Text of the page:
When there is a will, there is a way...
I was still able to feed my family all winter long on a very small budget. Listen, ladies, it is really easy to stock up on things even if you are a city dweller. Think of it this way, you could be spending about $1 per pound if you buy these items at the local grocery store which would be nearly $250.00!!!! When you buy in bulk you save a ton!!!
Canning Project #1: Canning Potatoes
Sound like a huge project. For one person it is. For our group, EASY!
Step 1: Peel the Potatoes
Everyone peeled for about one hour. All the peeling went into a five gallon bucket to use for compost or chicken scraps. If we had a pig, that would be perfect for pig feed! Nothing goes to waste.
We have a french fry cutter, so this makes our job even slicker! We learned that if you cut the potato in half first and lay the cut side down, the machine cuts like butter. After it is french fry cut, we just cut the long pieces into cubes. Make sure to keep your cubed potatoes in a bowl of water or they will get brown.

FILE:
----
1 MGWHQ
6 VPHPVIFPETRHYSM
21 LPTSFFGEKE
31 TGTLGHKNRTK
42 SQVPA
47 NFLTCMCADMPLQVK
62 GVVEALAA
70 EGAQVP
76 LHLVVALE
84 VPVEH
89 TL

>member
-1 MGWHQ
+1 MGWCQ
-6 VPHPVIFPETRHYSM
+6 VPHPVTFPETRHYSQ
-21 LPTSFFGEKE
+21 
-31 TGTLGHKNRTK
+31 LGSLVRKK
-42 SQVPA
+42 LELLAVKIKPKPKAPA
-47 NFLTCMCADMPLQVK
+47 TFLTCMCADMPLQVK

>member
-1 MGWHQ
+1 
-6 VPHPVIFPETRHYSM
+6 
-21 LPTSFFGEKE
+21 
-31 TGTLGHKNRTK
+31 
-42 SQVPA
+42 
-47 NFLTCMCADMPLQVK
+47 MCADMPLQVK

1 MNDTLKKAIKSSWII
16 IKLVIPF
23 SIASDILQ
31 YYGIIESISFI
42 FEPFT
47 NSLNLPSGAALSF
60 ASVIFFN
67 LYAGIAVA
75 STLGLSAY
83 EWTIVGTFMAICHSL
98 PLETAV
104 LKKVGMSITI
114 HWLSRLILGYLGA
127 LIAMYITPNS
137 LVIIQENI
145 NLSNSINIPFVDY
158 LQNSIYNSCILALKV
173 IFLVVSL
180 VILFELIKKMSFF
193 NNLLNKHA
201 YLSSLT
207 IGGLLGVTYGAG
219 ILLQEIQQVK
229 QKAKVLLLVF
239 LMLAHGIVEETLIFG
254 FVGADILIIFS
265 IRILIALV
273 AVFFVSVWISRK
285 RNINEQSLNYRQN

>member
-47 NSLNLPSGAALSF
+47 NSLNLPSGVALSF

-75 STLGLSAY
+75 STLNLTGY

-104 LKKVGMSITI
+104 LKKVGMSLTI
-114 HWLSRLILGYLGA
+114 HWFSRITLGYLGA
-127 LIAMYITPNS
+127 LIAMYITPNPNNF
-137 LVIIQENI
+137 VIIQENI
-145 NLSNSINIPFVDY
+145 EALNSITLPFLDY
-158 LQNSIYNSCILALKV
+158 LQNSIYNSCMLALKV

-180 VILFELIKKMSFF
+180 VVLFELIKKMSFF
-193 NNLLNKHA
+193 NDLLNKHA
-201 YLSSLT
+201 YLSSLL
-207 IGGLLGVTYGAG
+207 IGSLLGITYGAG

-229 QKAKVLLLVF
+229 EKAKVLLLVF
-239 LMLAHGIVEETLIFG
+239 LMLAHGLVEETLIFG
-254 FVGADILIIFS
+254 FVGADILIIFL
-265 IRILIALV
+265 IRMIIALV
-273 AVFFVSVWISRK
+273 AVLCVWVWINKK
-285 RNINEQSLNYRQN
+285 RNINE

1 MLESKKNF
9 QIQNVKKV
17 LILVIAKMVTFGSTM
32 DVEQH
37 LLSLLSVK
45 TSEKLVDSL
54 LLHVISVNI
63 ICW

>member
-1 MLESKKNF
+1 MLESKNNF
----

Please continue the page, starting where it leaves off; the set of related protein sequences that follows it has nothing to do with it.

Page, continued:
We found it fun to use my kitchen water hose.
Step 10: Cool and Store
Guess how many jars we canned that lovely day???? 85 quarts!!!
Each of the girls got to take home about 17 or 18 quarts of canned potatoes. They were so thankful and can't wait to come over next Thursday for another Keeper of the Homestead Meeting of productive fellowship!
Here are some ideas for using canned potatoes:
- Drain and dry them to fry for breakfast hash browns
- Dump into your soup recipe
- Drain and add to beef stew
- Boil, drain, and mash for a side of mashed potatoes
- Drain and add cream cheese, sour cream, onion, and shredded cheese-bake this cheesy potato dish!
Now it is your turn. Gather together into your own Keeper of the Homestead meeting and can up some potatoes. You will find out how much fun you will have and how useful canned potatoes are!
I have demonstration on potato canning on our Homesteading for Beginners DVD Vol. 3